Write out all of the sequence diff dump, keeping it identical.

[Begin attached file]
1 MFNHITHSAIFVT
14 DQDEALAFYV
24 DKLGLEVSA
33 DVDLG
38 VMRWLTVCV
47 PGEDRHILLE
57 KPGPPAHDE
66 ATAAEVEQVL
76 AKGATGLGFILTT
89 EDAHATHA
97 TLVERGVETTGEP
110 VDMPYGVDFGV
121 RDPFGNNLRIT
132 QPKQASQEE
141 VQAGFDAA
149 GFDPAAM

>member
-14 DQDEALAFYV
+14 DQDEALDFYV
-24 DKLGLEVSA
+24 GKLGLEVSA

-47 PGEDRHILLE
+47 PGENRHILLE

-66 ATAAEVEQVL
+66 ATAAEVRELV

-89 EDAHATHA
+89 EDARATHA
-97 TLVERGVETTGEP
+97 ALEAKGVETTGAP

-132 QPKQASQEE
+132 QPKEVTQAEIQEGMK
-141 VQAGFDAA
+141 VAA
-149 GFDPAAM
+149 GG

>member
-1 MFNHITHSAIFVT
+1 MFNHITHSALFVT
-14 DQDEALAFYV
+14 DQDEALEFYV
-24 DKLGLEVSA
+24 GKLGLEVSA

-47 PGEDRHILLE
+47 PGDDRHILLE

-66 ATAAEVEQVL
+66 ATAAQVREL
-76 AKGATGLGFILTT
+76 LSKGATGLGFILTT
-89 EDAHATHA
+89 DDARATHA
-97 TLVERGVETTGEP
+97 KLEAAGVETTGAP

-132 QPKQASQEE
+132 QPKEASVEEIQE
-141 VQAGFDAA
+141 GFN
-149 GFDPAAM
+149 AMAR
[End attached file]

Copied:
1 MFNHITHSAIFVT
14 DQDEALAFYV
24 DKLGLEVSA
33 DVDLG
38 VMRWLTVCV
47 PGEDRHILLE
57 KPGPPAHDE
66 ATAAEVEQVL
76 AKGATGLGFILTT
89 EDAHATHA
97 TLVERGVETTGEP
110 VDMPYGVDFGV
121 RDPFGNNLRIT
132 QPKQASQEE
141 VQAGFDAA
149 GFDPAAM

>member
-14 DQDEALAFYV
+14 DQDEALDFYV
-24 DKLGLEVSA
+24 GKLGLEVSA

-47 PGEDRHILLE
+47 PGENRHILLE

-66 ATAAEVEQVL
+66 ATAAEVRELV

-89 EDAHATHA
+89 EDARATHA
-97 TLVERGVETTGEP
+97 ALEAKGVETTGAP

-132 QPKQASQEE
+132 QPKEVTQAEIQEGMK
-141 VQAGFDAA
+141 VAA
-149 GFDPAAM
+149 GG

>member
-1 MFNHITHSAIFVT
+1 MFNHITHSALFVT
-14 DQDEALAFYV
+14 DQDEALEFYV
-24 DKLGLEVSA
+24 GKLGLEVSA

-47 PGEDRHILLE
+47 PGDDRHILLE

-66 ATAAEVEQVL
+66 ATAAQVREL
-76 AKGATGLGFILTT
+76 LSKGATGLGFILTT
-89 EDAHATHA
+89 DDARATHA
-97 TLVERGVETTGEP
+97 KLEAAGVETTGAP

-132 QPKQASQEE
+132 QPKEASVEEIQE
-141 VQAGFDAA
+141 GFN
-149 GFDPAAM
+149 AMAR